Geoff Bell’s The Twilight of Unionism shows how the basis for Unionist politics has declined remorselessly since the 1960s, finds Chris Bambery
Geoff Bell in The Twilight of Unionism has done a very good job in outlining why, firstly, the 1998 Good Friday Agreement and, secondly, the fallout from the 2016 UK Brexit referendum, has accelerated the undermining of Unionism and Loyalism within Northern Ireland. By Unionism, I mean those who defend the Union of Northern Ireland and Britain by electoral means in the main, and by Loyalism I mean those associated with paramilitary groups such as the Ulster Defence Association and the Ulster Volunteer Force, who carried out largescale killings of Catholics during the Troubles.
As he makes clear, that process was underway long before, but both of these kicked the can much, much further down the road. The Good Friday Agreement set up the Northern Ireland Assembly and a power-sharing executive. These are currently not functioning after the Democratic Unionist Party blocked the Assembly from meeting to prevent Sinn Féin’s Michelle O’Neill becoming First Minister, after her party won the largest share of the vote in May’s elections. The limited devolved power was, in the minds of its architects, to be shared by the Ulster Unionist Party and the Social Democratic and Labour Party (SDLP).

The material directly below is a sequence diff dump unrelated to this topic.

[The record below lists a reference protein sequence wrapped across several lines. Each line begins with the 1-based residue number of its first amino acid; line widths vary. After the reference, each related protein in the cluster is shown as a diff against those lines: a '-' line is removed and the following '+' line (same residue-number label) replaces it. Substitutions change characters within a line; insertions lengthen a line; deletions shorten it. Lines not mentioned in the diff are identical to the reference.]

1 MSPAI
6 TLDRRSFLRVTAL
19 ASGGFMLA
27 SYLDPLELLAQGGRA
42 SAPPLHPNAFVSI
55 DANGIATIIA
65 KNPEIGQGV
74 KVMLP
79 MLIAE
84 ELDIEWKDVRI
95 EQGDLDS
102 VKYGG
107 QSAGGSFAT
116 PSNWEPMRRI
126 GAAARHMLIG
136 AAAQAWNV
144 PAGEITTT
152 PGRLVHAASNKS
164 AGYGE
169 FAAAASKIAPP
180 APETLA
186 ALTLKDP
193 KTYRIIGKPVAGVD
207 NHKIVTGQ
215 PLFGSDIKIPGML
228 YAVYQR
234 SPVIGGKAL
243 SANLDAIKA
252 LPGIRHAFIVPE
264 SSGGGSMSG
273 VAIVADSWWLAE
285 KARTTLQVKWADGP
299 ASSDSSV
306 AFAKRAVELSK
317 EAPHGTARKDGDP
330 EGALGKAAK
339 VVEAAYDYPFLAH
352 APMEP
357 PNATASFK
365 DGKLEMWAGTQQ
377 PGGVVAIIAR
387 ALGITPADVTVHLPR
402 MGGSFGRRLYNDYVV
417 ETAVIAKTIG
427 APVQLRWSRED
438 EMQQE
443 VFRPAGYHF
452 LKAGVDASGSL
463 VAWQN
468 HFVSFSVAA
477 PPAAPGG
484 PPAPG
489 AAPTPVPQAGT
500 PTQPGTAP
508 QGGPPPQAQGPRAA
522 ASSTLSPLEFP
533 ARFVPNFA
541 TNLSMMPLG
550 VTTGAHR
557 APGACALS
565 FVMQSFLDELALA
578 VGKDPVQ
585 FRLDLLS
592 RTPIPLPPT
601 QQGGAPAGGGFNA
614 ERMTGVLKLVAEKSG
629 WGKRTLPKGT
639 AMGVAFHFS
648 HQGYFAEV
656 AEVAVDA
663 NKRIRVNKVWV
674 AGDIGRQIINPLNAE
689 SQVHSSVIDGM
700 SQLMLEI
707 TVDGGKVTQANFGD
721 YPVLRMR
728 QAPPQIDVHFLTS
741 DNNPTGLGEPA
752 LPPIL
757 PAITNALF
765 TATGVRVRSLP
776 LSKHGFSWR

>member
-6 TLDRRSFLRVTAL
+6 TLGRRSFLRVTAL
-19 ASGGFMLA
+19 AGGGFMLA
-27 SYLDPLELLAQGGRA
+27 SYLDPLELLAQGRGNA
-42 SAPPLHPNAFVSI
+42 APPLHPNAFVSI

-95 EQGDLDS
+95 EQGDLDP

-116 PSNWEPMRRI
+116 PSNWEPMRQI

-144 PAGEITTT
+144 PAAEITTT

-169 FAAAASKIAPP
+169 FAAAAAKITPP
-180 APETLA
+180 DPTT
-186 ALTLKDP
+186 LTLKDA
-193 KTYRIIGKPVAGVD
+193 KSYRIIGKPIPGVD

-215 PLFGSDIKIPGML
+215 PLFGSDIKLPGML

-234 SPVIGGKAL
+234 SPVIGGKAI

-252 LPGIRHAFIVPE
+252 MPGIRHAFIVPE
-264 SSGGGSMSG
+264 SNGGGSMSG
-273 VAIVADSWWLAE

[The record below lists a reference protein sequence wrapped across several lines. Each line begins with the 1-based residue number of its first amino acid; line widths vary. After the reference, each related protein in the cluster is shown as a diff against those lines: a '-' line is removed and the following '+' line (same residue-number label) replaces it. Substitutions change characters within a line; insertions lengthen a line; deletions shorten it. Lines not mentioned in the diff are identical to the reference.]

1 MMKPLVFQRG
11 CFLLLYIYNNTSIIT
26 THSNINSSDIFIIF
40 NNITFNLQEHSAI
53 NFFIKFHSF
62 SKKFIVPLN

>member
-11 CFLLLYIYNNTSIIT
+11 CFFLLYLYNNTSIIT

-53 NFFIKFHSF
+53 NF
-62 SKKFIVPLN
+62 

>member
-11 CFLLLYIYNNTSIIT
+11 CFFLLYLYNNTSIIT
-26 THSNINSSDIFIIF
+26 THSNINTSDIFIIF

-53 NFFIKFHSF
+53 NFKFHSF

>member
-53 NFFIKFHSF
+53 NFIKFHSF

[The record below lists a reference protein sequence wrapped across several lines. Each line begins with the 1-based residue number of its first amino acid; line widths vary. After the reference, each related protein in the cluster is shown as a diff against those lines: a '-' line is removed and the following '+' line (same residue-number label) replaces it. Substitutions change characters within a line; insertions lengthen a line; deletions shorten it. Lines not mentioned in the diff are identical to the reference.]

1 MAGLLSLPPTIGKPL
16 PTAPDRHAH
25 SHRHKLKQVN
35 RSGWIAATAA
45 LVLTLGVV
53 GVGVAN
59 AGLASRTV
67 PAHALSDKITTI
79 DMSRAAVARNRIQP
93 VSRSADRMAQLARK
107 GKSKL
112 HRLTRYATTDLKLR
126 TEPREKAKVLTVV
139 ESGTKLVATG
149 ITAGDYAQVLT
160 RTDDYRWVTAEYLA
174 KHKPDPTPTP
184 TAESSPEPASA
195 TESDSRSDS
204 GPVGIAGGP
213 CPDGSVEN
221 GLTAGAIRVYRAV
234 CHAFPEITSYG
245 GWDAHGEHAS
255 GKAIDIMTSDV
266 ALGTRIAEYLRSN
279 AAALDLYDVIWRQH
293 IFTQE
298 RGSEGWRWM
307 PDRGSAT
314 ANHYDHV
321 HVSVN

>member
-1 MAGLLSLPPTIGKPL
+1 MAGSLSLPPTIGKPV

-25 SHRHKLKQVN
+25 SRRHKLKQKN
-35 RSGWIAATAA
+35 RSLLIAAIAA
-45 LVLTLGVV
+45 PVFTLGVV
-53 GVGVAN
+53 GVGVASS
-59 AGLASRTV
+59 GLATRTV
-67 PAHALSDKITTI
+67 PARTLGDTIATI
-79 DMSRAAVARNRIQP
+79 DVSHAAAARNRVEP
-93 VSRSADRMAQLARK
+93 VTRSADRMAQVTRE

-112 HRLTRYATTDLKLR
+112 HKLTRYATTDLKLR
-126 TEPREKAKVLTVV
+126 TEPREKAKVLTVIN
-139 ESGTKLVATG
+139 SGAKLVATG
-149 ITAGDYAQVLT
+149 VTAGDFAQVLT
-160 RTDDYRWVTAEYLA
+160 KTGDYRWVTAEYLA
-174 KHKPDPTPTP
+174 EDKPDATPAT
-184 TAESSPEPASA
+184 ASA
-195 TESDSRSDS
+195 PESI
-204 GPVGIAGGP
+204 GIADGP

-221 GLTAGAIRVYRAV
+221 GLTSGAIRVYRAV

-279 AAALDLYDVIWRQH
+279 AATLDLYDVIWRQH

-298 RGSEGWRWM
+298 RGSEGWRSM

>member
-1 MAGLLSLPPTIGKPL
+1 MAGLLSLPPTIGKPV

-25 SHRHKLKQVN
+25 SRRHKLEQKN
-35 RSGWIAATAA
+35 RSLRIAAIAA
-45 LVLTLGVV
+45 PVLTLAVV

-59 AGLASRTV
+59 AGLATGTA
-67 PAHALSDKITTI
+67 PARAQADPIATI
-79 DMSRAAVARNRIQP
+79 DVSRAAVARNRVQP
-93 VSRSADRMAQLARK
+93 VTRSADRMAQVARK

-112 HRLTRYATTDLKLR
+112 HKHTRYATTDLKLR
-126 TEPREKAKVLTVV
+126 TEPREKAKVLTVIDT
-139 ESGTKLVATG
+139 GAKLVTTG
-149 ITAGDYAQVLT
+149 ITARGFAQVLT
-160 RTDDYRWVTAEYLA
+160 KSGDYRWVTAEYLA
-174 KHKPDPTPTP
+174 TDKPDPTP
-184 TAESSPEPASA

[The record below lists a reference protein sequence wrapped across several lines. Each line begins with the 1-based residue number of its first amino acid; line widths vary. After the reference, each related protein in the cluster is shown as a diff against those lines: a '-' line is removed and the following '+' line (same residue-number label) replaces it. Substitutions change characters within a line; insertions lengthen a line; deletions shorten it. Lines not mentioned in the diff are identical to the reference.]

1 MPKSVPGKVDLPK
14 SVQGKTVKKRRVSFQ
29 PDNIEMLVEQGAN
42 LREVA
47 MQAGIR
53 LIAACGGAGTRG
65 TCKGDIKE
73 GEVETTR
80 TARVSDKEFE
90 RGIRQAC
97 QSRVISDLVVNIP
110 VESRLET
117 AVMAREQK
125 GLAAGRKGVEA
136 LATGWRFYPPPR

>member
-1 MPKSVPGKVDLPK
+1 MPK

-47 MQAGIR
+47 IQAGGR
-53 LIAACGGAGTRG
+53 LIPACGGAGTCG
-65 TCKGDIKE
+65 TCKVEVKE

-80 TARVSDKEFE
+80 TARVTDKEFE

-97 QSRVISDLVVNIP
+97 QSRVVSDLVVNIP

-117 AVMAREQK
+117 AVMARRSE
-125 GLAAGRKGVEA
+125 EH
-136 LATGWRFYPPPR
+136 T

The former was the descendent of the Unionist Party which had run Northern Ireland as a sectarian one-party state, from its creation in 1921 to the end of its parliament in 1972, when the British simply scrapped it. By 1998 they were still the biggest Unionist party and were prepared to sign up to the Agreement, as they believed they would always provide the First Minister. In 1998, the SDLP under John Hume was a party of moderate nationalists who wanted a united Ireland, but not any time soon, and were still larger than Sinn Féin. On the nationalist side, the SDLP was overtaken by Sinn Féin as early as 2002.
Things began to change on the Unionist side between 2003 and 2005, when the Democratic Unionist Party overtook and eclipsed the Unionist Party. It had not signed up to the Good Friday Agreement, denouncing it as a sell out to Irish Republicans. Its leader, Ian Paisley, a firebrand fundamentalist preacher, was viewed in official circles in Britain as an enfant terrible who should be kept out in the cold. With the First Ministry within his grasp, Paisley now did a U-turn and accepted the terms of the Agreement.